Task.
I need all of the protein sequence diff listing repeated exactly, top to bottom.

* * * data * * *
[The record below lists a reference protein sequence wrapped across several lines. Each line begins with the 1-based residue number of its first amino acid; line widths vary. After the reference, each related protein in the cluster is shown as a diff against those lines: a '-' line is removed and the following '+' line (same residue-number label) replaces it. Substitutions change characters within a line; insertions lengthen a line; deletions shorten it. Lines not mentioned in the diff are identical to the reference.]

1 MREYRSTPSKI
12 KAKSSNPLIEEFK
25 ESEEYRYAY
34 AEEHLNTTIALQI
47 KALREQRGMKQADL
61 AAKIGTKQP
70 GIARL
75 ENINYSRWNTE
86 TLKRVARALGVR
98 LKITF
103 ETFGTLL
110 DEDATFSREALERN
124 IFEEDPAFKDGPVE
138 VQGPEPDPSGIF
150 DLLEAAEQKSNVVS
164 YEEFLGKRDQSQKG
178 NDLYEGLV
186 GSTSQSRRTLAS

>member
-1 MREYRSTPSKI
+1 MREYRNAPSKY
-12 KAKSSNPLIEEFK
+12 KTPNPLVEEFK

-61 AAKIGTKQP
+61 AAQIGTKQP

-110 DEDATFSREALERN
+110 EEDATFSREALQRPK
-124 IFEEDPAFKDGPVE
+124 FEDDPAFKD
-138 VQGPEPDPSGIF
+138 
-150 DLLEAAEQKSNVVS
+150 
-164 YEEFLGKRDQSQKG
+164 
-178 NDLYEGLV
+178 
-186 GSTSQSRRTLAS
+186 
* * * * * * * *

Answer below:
[The record below lists a reference protein sequence wrapped across several lines. Each line begins with the 1-based residue number of its first amino acid; line widths vary. After the reference, each related protein in the cluster is shown as a diff against those lines: a '-' line is removed and the following '+' line (same residue-number label) replaces it. Substitutions change characters within a line; insertions lengthen a line; deletions shorten it. Lines not mentioned in the diff are identical to the reference.]

1 MREYRSTPSKI
12 KAKSSNPLIEEFK
25 ESEEYRYAY
34 AEEHLNTTIALQI
47 KALREQRGMKQADL
61 AAKIGTKQP
70 GIARL
75 ENINYSRWNTE
86 TLKRVARALGVR
98 LKITF
103 ETFGTLL
110 DEDATFSREALERN
124 IFEEDPAFKDGPVE
138 VQGPEPDPSGIF
150 DLLEAAEQKSNVVS
164 YEEFLGKRDQSQKG
178 NDLYEGLV
186 GSTSQSRRTLAS

>member
-1 MREYRSTPSKI
+1 MREYRNAPSKY
-12 KAKSSNPLIEEFK
+12 KTPNPLVEEFK

-61 AAKIGTKQP
+61 AAQIGTKQP

-110 DEDATFSREALERN
+110 EEDATFSREALQRPK
-124 IFEEDPAFKDGPVE
+124 FEDDPAFKD
-138 VQGPEPDPSGIF
+138 
-150 DLLEAAEQKSNVVS
+150 
-164 YEEFLGKRDQSQKG
+164 
-178 NDLYEGLV
+178 
-186 GSTSQSRRTLAS
+186 